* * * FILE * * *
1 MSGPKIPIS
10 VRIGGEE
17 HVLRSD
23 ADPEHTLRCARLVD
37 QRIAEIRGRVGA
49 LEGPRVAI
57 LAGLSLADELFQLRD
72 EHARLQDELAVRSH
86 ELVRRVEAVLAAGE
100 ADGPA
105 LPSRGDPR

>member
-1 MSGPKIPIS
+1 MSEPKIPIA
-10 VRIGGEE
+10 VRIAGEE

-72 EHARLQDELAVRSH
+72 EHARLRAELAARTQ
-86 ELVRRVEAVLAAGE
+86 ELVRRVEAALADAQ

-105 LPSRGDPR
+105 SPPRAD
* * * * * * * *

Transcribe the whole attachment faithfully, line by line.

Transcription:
1 MSGPKIPIS
10 VRIGGEE
17 HVLRSD
23 ADPEHTLRCARLVD
37 QRIAEIRGRVGA
49 LEGPRVAI
57 LAGLSLADELFQLRD
72 EHARLQDELAVRSH
86 ELVRRVEAVLAAGE
100 ADGPA
105 LPSRGDPR

>member
-1 MSGPKIPIS
+1 MSEPKIPIA
-10 VRIGGEE
+10 VRIAGEE

-72 EHARLQDELAVRSH
+72 EHARLRAELAARTQ
-86 ELVRRVEAVLAAGE
+86 ELVRRVEAALADAQ

-105 LPSRGDPR
+105 SPPRAD